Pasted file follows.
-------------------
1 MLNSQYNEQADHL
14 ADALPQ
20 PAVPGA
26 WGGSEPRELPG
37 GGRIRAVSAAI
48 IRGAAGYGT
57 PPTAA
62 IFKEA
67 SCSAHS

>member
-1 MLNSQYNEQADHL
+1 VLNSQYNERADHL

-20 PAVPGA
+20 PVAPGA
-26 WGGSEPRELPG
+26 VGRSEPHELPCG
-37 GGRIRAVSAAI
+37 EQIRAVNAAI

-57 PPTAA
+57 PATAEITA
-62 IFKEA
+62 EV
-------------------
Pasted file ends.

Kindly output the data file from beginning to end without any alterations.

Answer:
1 MLNSQYNEQADHL
14 ADALPQ
20 PAVPGA
26 WGGSEPRELPG
37 GGRIRAVSAAI
48 IRGAAGYGT
57 PPTAA
62 IFKEA
67 SCSAHS

>member
-1 MLNSQYNEQADHL
+1 VLNSQYNERADHL

-20 PAVPGA
+20 PVAPGA
-26 WGGSEPRELPG
+26 VGRSEPHELPCG
-37 GGRIRAVSAAI
+37 EQIRAVNAAI

-57 PPTAA
+57 PATAEITA
-62 IFKEA
+62 EV